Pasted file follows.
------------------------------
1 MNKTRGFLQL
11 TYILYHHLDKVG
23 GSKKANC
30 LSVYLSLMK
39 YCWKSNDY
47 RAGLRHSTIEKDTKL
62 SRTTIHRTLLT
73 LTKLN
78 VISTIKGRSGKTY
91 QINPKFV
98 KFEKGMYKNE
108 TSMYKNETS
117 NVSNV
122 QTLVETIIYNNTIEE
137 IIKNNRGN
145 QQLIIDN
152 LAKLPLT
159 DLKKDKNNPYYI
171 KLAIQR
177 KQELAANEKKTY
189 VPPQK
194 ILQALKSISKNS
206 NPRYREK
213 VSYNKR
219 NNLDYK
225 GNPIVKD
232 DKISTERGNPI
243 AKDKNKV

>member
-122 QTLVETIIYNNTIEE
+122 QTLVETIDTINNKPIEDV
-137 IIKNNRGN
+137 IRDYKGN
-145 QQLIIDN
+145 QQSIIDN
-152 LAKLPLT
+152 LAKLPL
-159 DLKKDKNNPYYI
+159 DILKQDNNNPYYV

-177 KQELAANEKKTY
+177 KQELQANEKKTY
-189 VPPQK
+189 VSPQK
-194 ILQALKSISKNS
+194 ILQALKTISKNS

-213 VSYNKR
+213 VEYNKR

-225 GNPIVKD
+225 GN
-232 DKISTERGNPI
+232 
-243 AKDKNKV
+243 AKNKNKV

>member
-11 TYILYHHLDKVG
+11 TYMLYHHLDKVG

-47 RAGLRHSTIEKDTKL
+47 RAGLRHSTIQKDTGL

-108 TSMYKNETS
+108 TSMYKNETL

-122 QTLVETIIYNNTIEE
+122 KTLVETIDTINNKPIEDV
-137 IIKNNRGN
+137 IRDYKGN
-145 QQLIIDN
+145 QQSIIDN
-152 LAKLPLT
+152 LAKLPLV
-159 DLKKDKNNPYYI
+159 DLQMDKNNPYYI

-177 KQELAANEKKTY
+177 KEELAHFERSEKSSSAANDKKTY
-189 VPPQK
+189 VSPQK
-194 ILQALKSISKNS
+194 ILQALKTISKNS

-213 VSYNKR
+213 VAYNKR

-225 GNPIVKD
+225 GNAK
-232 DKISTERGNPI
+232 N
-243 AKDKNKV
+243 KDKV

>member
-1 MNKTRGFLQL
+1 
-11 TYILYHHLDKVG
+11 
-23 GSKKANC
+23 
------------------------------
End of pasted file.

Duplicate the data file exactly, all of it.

1 MNKTRGFLQL
11 TYILYHHLDKVG
23 GSKKANC
30 LSVYLSLMK
39 YCWKSNDY
47 RAGLRHSTIEKDTKL
62 SRTTIHRTLLT
73 LTKLN
78 VISTIKGRSGKTY
91 QINPKFV
98 KFEKGMYKNE
108 TSMYKNETS
117 NVSNV
122 QTLVETIIYNNTIEE
137 IIKNNRGN
145 QQLIIDN
152 LAKLPLT
159 DLKKDKNNPYYI
171 KLAIQR
177 KQELAANEKKTY
189 VPPQK
194 ILQALKSISKNS
206 NPRYREK
213 VSYNKR
219 NNLDYK
225 GNPIVKD
232 DKISTERGNPI
243 AKDKNKV

>member
-122 QTLVETIIYNNTIEE
+122 QTLVETIDTINNKPIEDV
-137 IIKNNRGN
+137 IRDYKGN
-145 QQLIIDN
+145 QQSIIDN
-152 LAKLPLT
+152 LAKLPL
-159 DLKKDKNNPYYI
+159 DILKQDNNNPYYV

-177 KQELAANEKKTY
+177 KQELQANEKKTY
-189 VPPQK
+189 VSPQK
-194 ILQALKSISKNS
+194 ILQALKTISKNS

-213 VSYNKR
+213 VEYNKR

-225 GNPIVKD
+225 GN
-232 DKISTERGNPI
+232 
-243 AKDKNKV
+243 AKNKNKV

>member
-11 TYILYHHLDKVG
+11 TYMLYHHLDKVG

-47 RAGLRHSTIEKDTKL
+47 RAGLRHSTIQKDTGL

-108 TSMYKNETS
+108 TSMYKNETL

-122 QTLVETIIYNNTIEE
+122 KTLVETIDTINNKPIEDV
-137 IIKNNRGN
+137 IRDYKGN
-145 QQLIIDN
+145 QQSIIDN
-152 LAKLPLT
+152 LAKLPLV
-159 DLKKDKNNPYYI
+159 DLQMDKNNPYYI

-177 KQELAANEKKTY
+177 KEELAHFERSEKSSSAANDKKTY
-189 VPPQK
+189 VSPQK
-194 ILQALKSISKNS
+194 ILQALKTISKNS

-213 VSYNKR
+213 VAYNKR

-225 GNPIVKD
+225 GNAK
-232 DKISTERGNPI
+232 N
-243 AKDKNKV
+243 KDKV

>member
-1 MNKTRGFLQL
+1 
-11 TYILYHHLDKVG
+11 
-23 GSKKANC
+23 